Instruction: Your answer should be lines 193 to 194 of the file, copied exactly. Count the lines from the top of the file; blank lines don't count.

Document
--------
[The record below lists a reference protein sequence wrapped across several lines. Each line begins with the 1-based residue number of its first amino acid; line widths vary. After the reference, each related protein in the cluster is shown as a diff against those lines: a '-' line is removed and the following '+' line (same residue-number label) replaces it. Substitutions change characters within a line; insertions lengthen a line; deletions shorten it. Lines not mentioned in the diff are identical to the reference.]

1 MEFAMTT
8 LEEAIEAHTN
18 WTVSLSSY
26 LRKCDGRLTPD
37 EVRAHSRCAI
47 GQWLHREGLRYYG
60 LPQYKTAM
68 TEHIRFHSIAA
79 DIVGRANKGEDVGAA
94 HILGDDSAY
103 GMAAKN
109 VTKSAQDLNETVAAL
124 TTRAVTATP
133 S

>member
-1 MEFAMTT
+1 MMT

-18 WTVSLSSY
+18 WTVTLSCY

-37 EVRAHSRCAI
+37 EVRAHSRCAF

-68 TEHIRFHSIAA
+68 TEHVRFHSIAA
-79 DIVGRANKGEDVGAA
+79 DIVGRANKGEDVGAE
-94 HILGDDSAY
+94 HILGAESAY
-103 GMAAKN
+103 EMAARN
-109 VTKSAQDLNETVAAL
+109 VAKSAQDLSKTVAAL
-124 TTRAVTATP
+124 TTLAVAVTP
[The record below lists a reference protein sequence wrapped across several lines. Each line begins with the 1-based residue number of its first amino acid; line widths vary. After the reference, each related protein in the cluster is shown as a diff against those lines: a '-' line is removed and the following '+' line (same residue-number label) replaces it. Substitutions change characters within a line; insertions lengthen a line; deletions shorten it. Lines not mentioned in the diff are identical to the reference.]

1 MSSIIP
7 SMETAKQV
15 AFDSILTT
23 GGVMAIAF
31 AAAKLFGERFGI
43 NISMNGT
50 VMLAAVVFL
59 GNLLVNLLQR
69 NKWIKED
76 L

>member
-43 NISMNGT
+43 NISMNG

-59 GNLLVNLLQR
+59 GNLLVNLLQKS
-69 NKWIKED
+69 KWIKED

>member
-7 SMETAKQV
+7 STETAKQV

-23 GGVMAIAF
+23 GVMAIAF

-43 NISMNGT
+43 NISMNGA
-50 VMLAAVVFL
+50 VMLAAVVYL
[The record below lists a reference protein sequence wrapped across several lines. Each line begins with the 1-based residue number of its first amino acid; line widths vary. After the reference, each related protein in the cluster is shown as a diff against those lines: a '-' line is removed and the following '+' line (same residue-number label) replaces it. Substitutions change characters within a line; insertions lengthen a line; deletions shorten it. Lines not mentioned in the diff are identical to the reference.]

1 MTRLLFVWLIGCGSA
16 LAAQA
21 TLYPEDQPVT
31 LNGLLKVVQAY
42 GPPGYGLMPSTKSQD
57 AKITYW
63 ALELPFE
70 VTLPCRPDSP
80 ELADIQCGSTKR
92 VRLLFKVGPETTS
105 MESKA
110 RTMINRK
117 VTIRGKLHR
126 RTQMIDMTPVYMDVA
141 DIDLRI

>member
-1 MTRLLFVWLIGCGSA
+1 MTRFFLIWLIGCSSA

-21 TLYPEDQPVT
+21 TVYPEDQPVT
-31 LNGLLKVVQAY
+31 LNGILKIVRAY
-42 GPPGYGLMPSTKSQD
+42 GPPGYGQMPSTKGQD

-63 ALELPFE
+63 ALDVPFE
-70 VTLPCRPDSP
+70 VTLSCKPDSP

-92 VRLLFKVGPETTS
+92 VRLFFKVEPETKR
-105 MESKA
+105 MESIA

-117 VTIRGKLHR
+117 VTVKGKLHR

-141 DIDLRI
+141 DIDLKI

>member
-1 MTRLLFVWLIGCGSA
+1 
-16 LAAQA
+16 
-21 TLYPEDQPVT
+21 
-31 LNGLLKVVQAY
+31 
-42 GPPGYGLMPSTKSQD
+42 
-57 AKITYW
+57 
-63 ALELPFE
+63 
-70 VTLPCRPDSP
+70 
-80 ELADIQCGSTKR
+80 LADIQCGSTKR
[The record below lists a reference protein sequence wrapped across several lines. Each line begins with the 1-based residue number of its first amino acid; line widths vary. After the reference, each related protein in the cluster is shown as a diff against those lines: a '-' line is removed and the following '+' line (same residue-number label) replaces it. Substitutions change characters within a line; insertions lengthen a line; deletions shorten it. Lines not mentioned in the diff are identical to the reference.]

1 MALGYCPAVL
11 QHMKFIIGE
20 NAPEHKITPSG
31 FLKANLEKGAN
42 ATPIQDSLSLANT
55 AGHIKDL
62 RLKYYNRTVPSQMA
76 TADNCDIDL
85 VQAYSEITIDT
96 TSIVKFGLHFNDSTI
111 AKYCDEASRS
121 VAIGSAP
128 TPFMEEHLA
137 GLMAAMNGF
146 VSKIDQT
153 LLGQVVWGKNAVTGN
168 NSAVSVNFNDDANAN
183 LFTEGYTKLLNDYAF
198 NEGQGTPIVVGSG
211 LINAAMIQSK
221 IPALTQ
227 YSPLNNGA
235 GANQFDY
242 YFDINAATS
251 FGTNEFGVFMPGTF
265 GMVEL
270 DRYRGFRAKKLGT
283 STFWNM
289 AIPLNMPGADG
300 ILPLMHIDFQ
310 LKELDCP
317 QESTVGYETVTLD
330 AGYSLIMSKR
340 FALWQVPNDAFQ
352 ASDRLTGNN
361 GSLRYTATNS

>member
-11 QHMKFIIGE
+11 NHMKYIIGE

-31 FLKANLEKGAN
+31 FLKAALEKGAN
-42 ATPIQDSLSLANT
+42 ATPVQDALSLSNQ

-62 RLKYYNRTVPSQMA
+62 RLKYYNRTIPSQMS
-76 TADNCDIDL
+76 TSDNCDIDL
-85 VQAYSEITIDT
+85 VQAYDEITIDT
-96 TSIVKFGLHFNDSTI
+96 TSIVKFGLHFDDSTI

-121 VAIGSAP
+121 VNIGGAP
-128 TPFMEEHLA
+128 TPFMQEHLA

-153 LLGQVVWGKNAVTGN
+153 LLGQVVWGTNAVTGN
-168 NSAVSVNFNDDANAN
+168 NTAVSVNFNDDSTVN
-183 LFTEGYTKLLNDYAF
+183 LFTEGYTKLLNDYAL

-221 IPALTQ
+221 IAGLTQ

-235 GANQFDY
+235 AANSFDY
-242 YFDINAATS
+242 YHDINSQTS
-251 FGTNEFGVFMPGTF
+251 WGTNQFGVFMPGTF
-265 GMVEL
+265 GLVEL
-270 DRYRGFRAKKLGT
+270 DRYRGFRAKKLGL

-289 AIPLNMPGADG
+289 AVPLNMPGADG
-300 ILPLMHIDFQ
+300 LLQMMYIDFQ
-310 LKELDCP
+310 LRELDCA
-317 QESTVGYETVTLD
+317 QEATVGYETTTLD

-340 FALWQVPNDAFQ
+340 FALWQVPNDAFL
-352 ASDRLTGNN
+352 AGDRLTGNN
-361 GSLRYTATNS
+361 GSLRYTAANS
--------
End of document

+289 AVPLNMPGADG
-300 ILPLMHIDFQ